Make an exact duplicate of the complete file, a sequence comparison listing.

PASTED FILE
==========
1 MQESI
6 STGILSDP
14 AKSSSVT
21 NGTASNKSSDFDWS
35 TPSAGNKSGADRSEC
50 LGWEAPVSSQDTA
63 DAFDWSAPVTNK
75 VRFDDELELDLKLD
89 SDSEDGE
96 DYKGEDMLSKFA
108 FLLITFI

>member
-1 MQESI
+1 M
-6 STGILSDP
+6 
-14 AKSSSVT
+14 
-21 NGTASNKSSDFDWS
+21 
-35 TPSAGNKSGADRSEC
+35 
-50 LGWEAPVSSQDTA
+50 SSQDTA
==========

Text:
1 MQESI
6 STGILSDP
14 AKSSSVT
21 NGTASNKSSDFDWS
35 TPSAGNKSGADRSEC
50 LGWEAPVSSQDTA
63 DAFDWSAPVTNK
75 VRFDDELELDLKLD
89 SDSEDGE
96 DYKGEDMLSKFA
108 FLLITFI

>member
-1 MQESI
+1 M
-6 STGILSDP
+6 
-14 AKSSSVT
+14 
-21 NGTASNKSSDFDWS
+21 
-35 TPSAGNKSGADRSEC
+35 
-50 LGWEAPVSSQDTA
+50 SSQDTA